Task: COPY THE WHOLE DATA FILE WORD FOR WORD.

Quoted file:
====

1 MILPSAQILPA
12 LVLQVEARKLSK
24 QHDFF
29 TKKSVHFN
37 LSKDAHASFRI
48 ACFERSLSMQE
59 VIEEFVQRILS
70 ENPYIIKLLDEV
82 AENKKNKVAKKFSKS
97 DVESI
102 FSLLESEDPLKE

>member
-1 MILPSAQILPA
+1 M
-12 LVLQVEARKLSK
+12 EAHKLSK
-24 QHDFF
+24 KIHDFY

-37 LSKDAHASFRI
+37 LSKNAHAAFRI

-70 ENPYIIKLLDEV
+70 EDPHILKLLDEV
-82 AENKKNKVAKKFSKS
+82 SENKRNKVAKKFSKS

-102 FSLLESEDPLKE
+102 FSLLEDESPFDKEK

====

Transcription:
1 MILPSAQILPA
12 LVLQVEARKLSK
24 QHDFF
29 TKKSVHFN
37 LSKDAHASFRI
48 ACFERSLSMQE
59 VIEEFVQRILS
70 ENPYIIKLLDEV
82 AENKKNKVAKKFSKS
97 DVESI
102 FSLLESEDPLKE

>member
-1 MILPSAQILPA
+1 M
-12 LVLQVEARKLSK
+12 EAHKLSK
-24 QHDFF
+24 KIHDFY

-37 LSKDAHASFRI
+37 LSKNAHAAFRI

-70 ENPYIIKLLDEV
+70 EDPHILKLLDEV
-82 AENKKNKVAKKFSKS
+82 SENKRNKVAKKFSKS

-102 FSLLESEDPLKE
+102 FSLLEDESPFDKEK